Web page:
For a counter-example, we can look to the deteriorating situation in Venezuela. That country never had the strong tradition of citizens bearing arms the way the United States, New Zealand, and other countries settled by Englishmen did. After the election of socialist Hugo Chávez, they gradually rolled back even more of the people’s rights in that area. José Niño described the course of events earlier this year:
In 2002, the Venezuelan government passed the first version of the Control of Arms, Munitions and Disarmament Law, reinforcing the state’s iron grip on firearms in Venezuela. A decade later, the law was modified to enhance the scope of gun control and gave the Venezuelan Armed Forces exclusive power to control, register, and potentially confiscate firearms. Under the banner of fighting crime, Venezuela implemented a ban on the sale of firearms and ammo in 2012. Like other gun bans, this proved futile in fighting crime. According to the Venezuelan Violence Observatory’s statistics, Venezuela’s murder rate increased from 73 murders per 100,000 people in 2012 to 91.8 murders per 100,000 people in 2016.
They were able to disarm the people so easily because the government had a record of every gun in the country. When we think about other fundamental rights, we would never agree to that level of state scrutiny.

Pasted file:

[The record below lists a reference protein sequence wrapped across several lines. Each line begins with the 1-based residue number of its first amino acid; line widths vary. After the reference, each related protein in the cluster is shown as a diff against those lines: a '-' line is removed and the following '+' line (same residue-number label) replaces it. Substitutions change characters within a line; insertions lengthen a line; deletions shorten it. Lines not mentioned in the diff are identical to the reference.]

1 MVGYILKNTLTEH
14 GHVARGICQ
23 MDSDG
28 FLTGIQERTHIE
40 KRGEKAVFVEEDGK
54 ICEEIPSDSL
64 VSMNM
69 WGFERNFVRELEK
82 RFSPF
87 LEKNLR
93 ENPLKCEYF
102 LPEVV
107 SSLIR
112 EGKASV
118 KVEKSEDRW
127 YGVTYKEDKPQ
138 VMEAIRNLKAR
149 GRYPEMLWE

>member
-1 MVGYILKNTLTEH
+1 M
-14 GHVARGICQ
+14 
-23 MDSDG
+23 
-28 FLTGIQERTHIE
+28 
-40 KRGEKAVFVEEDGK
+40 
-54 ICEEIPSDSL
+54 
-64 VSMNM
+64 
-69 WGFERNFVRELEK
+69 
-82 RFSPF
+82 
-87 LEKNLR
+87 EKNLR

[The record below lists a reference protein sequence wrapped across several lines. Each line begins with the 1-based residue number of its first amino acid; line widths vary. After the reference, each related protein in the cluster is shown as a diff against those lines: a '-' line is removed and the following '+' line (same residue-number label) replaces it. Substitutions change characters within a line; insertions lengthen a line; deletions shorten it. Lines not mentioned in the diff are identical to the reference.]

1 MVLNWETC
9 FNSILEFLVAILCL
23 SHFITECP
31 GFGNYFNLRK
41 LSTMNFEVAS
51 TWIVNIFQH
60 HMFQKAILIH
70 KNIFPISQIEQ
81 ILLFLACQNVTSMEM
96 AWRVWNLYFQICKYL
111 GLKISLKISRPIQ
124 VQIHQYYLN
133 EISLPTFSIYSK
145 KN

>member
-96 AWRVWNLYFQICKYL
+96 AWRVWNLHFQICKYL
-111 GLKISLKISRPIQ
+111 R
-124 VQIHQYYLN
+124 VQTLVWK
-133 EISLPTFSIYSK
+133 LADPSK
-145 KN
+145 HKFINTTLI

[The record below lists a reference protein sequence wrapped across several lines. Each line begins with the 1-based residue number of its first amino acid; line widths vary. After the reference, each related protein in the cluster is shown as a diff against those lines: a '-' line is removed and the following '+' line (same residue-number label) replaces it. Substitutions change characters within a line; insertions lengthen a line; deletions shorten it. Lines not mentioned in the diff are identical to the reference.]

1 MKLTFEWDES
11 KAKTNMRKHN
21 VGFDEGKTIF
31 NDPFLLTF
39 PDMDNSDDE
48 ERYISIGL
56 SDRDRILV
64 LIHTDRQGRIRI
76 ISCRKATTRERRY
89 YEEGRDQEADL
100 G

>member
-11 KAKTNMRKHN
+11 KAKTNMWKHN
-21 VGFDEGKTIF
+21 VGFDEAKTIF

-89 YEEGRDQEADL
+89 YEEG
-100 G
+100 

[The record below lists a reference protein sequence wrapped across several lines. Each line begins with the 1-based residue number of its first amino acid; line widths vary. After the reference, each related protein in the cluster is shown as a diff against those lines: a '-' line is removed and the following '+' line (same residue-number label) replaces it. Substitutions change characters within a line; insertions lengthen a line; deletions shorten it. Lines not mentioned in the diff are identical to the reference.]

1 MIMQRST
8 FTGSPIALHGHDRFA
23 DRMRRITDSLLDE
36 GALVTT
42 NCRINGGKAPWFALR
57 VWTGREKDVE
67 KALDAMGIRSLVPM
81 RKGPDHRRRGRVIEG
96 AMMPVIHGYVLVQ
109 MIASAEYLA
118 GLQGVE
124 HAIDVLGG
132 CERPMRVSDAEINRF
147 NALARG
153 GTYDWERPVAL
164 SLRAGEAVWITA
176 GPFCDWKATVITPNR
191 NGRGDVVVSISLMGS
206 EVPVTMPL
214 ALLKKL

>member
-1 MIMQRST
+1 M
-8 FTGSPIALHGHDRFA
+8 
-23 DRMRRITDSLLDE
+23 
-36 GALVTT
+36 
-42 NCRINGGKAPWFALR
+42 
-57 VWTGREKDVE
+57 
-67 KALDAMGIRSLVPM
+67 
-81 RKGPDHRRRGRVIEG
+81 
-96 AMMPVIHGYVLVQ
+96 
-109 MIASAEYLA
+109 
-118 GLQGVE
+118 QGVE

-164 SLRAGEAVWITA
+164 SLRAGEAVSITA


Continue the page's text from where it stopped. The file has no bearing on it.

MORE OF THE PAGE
Imagine if the government decreed a registry on printing presses (or their modern counterpart, the computer)? On copies of religious scriptures? We would all say, rightly, that the only reason to make a list is if you want to start crossing things off of it. Enumeration precedes confiscation. It is the same with guns.
Can It Happen Here?
Despite the enthusiasm among Democratic presidential candidates for New Zealand-style bans, we have a few more safeguards here than the rest of the world does. Our Second Amendment, and a Supreme Court willing to enforce it, limit the plans of politicians who yearn for a meek, disarmed populace. Even if Congress finds the will, the Constitution denies them a way.
But even as the disaster in Venezuela should be a warning to us on many things, the ineffectiveness of a ban in New Zealand should also caution gun-controllers against hubris in their plans to rewrite our Bill of Rights. Likewise, it should serve as a warning to law-abiding gun owners who don’t already know it: any presidential candidate’s call for a gun registry should be seen as what it is: the prelude to wholesale confiscation—willing or otherwise.